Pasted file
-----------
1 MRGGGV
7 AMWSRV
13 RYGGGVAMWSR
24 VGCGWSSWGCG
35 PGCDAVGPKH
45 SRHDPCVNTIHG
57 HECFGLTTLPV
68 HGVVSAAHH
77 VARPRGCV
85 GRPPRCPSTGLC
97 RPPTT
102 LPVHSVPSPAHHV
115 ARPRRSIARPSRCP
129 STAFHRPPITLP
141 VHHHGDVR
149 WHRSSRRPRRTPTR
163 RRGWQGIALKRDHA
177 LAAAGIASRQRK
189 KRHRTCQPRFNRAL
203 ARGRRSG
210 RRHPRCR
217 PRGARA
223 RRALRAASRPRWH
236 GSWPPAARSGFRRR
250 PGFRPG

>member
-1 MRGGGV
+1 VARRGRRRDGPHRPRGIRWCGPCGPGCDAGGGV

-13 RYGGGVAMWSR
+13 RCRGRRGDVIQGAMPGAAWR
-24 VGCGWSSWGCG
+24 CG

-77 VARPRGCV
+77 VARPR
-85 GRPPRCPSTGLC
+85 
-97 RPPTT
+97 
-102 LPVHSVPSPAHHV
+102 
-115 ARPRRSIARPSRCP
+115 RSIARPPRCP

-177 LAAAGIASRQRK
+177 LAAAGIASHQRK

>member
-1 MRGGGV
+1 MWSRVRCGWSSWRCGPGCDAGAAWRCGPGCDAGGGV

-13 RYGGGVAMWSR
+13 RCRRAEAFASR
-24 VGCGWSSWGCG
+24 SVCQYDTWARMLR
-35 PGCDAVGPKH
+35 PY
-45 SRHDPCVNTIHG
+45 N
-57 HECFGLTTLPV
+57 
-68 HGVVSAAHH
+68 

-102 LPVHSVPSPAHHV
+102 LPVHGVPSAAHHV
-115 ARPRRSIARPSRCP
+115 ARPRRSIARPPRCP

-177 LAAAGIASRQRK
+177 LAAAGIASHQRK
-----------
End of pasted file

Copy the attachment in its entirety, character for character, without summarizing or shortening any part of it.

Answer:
1 MRGGGV
7 AMWSRV
13 RYGGGVAMWSR
24 VGCGWSSWGCG
35 PGCDAVGPKH
45 SRHDPCVNTIHG
57 HECFGLTTLPV
68 HGVVSAAHH
77 VARPRGCV
85 GRPPRCPSTGLC
97 RPPTT
102 LPVHSVPSPAHHV
115 ARPRRSIARPSRCP
129 STAFHRPPITLP
141 VHHHGDVR
149 WHRSSRRPRRTPTR
163 RRGWQGIALKRDHA
177 LAAAGIASRQRK
189 KRHRTCQPRFNRAL
203 ARGRRSG
210 RRHPRCR
217 PRGARA
223 RRALRAASRPRWH
236 GSWPPAARSGFRRR
250 PGFRPG

>member
-1 MRGGGV
+1 VARRGRRRDGPHRPRGIRWCGPCGPGCDAGGGV

-13 RYGGGVAMWSR
+13 RCRGRRGDVIQGAMPGAAWR
-24 VGCGWSSWGCG
+24 CG

-77 VARPRGCV
+77 VARPR
-85 GRPPRCPSTGLC
+85 
-97 RPPTT
+97 
-102 LPVHSVPSPAHHV
+102 
-115 ARPRRSIARPSRCP
+115 RSIARPPRCP

-177 LAAAGIASRQRK
+177 LAAAGIASHQRK

>member
-1 MRGGGV
+1 MWSRVRCGWSSWRCGPGCDAGAAWRCGPGCDAGGGV

-13 RYGGGVAMWSR
+13 RCRRAEAFASR
-24 VGCGWSSWGCG
+24 SVCQYDTWARMLR
-35 PGCDAVGPKH
+35 PY
-45 SRHDPCVNTIHG
+45 N
-57 HECFGLTTLPV
+57 
-68 HGVVSAAHH
+68 

-102 LPVHSVPSPAHHV
+102 LPVHGVPSAAHHV
-115 ARPRRSIARPSRCP
+115 ARPRRSIARPPRCP

-177 LAAAGIASRQRK
+177 LAAAGIASHQRK